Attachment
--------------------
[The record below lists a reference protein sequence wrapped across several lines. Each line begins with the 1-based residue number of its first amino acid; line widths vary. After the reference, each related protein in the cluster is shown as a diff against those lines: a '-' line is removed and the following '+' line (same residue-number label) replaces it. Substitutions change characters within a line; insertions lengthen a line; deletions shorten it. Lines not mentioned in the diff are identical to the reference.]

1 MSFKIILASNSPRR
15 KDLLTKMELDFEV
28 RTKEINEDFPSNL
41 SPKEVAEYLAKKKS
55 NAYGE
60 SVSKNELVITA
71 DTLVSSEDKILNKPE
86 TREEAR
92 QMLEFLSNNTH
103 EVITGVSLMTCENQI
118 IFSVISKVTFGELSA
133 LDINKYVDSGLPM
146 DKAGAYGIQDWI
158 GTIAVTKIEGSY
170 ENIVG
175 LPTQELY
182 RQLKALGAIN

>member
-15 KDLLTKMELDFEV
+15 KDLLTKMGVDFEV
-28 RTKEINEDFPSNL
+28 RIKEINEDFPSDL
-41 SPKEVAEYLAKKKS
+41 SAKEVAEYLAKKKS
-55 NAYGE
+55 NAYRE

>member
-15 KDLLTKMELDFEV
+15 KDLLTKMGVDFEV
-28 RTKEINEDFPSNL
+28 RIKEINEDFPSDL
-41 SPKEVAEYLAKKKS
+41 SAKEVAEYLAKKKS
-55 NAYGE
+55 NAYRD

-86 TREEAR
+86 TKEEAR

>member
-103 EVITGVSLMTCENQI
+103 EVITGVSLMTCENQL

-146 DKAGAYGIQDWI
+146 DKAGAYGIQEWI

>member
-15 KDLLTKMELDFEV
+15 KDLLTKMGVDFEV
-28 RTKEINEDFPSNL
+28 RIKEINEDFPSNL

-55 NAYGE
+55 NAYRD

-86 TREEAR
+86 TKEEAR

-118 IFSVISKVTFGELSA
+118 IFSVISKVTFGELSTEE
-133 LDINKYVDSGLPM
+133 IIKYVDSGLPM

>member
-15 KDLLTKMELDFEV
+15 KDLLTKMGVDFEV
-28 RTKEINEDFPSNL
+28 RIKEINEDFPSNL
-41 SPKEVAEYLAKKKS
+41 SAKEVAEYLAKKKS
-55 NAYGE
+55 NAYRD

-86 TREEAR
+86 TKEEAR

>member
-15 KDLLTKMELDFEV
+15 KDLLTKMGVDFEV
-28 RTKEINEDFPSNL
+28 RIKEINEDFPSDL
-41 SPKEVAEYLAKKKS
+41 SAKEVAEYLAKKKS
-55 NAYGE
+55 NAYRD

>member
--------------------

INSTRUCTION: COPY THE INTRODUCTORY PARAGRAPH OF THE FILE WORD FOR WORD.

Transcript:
[The record below lists a reference protein sequence wrapped across several lines. Each line begins with the 1-based residue number of its first amino acid; line widths vary. After the reference, each related protein in the cluster is shown as a diff against those lines: a '-' line is removed and the following '+' line (same residue-number label) replaces it. Substitutions change characters within a line; insertions lengthen a line; deletions shorten it. Lines not mentioned in the diff are identical to the reference.]